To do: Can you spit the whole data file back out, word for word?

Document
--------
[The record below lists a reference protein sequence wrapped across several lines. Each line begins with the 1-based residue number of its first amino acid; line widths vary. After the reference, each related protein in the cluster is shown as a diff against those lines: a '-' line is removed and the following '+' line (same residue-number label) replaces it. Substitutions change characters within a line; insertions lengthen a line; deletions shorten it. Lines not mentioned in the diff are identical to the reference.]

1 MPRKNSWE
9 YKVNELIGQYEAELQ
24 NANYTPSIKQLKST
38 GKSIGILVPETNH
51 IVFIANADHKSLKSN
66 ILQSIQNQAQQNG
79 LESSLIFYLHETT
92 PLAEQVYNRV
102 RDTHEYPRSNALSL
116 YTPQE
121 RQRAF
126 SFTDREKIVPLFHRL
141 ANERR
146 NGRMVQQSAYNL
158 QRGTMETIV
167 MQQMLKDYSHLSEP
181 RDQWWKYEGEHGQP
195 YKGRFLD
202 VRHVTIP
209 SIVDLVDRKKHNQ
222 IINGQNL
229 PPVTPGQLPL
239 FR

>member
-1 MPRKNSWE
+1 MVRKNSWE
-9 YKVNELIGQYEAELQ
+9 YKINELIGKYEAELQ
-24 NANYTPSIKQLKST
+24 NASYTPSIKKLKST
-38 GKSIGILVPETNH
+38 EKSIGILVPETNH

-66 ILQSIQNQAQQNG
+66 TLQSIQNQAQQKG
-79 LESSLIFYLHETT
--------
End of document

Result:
[The record below lists a reference protein sequence wrapped across several lines. Each line begins with the 1-based residue number of its first amino acid; line widths vary. After the reference, each related protein in the cluster is shown as a diff against those lines: a '-' line is removed and the following '+' line (same residue-number label) replaces it. Substitutions change characters within a line; insertions lengthen a line; deletions shorten it. Lines not mentioned in the diff are identical to the reference.]

1 MPRKNSWE
9 YKVNELIGQYEAELQ
24 NANYTPSIKQLKST
38 GKSIGILVPETNH
51 IVFIANADHKSLKSN
66 ILQSIQNQAQQNG
79 LESSLIFYLHETT
92 PLAEQVYNRV
102 RDTHEYPRSNALSL
116 YTPQE
121 RQRAF
126 SFTDREKIVPLFHRL
141 ANERR
146 NGRMVQQSAYNL
158 QRGTMETIV
167 MQQMLKDYSHLSEP
181 RDQWWKYEGEHGQP
195 YKGRFLD
202 VRHVTIP
209 SIVDLVDRKKHNQ
222 IINGQNL
229 PPVTPGQLPL
239 FR

>member
-1 MPRKNSWE
+1 MVRKNSWE
-9 YKVNELIGQYEAELQ
+9 YKINELIGKYEAELQ
-24 NANYTPSIKQLKST
+24 NASYTPSIKKLKST
-38 GKSIGILVPETNH
+38 EKSIGILVPETNH

-66 ILQSIQNQAQQNG
+66 TLQSIQNQAQQKG
-79 LESSLIFYLHETT